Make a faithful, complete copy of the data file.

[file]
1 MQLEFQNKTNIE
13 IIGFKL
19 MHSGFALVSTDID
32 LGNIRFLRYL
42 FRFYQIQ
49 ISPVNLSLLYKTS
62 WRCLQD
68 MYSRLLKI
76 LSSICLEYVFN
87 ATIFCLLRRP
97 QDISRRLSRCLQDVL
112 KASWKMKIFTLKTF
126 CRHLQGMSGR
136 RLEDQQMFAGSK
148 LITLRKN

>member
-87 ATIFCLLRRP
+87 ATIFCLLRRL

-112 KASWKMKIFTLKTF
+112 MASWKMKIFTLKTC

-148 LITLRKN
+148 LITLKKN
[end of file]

1 MQLEFQNKTNIE
13 IIGFKL
19 MHSGFALVSTDID
32 LGNIRFLRYL
42 FRFYQIQ
49 ISPVNLSLLYKTS
62 WRCLQD
68 MYSRLLKI
76 LSSICLEYVFN
87 ATIFCLLRRP
97 QDISRRLSRCLQDVL
112 KASWKMKIFTLKTF
126 CRHLQGMSGR
136 RLEDQQMFAGSK
148 LITLRKN

>member
-87 ATIFCLLRRP
+87 ATIFCLLRRL

-112 KASWKMKIFTLKTF
+112 MASWKMKIFTLKTC

-148 LITLRKN
+148 LITLKKN